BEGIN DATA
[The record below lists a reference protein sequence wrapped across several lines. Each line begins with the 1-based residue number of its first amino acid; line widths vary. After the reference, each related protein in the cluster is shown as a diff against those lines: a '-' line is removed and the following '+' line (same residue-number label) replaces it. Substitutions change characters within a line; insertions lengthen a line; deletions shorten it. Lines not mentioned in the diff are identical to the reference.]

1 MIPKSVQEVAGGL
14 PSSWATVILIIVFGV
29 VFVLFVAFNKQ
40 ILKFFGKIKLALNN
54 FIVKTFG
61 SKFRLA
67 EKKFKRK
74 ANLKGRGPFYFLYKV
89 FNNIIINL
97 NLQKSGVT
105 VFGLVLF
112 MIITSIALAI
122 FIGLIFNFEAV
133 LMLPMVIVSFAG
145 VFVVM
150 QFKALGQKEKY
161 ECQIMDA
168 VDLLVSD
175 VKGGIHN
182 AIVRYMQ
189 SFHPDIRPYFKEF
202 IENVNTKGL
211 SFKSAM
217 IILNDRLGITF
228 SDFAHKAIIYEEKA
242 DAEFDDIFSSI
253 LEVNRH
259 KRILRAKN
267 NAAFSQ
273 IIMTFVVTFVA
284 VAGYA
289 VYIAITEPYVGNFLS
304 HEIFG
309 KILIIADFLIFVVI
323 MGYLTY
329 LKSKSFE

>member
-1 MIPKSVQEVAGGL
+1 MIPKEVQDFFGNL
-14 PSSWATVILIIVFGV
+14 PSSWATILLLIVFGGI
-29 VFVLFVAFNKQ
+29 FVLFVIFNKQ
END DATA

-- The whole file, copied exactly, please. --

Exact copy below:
[The record below lists a reference protein sequence wrapped across several lines. Each line begins with the 1-based residue number of its first amino acid; line widths vary. After the reference, each related protein in the cluster is shown as a diff against those lines: a '-' line is removed and the following '+' line (same residue-number label) replaces it. Substitutions change characters within a line; insertions lengthen a line; deletions shorten it. Lines not mentioned in the diff are identical to the reference.]

1 MIPKSVQEVAGGL
14 PSSWATVILIIVFGV
29 VFVLFVAFNKQ
40 ILKFFGKIKLALNN
54 FIVKTFG
61 SKFRLA
67 EKKFKRK
74 ANLKGRGPFYFLYKV
89 FNNIIINL
97 NLQKSGVT
105 VFGLVLF
112 MIITSIALAI
122 FIGLIFNFEAV
133 LMLPMVIVSFAG
145 VFVVM
150 QFKALGQKEKY
161 ECQIMDA
168 VDLLVSD
175 VKGGIHN
182 AIVRYMQ
189 SFHPDIRPYFKEF
202 IENVNTKGL
211 SFKSAM
217 IILNDRLGITF
228 SDFAHKAIIYEEKA
242 DAEFDDIFSSI
253 LEVNRH
259 KRILRAKN
267 NAAFSQ
273 IIMTFVVTFVA
284 VAGYA
289 VYIAITEPYVGNFLS
304 HEIFG
309 KILIIADFLIFVVI
323 MGYLTY
329 LKSKSFE

>member
-1 MIPKSVQEVAGGL
+1 MIPKEVQDFFGNL
-14 PSSWATVILIIVFGV
+14 PSSWATILLLIVFGGI
-29 VFVLFVAFNKQ
+29 FVLFVIFNKQ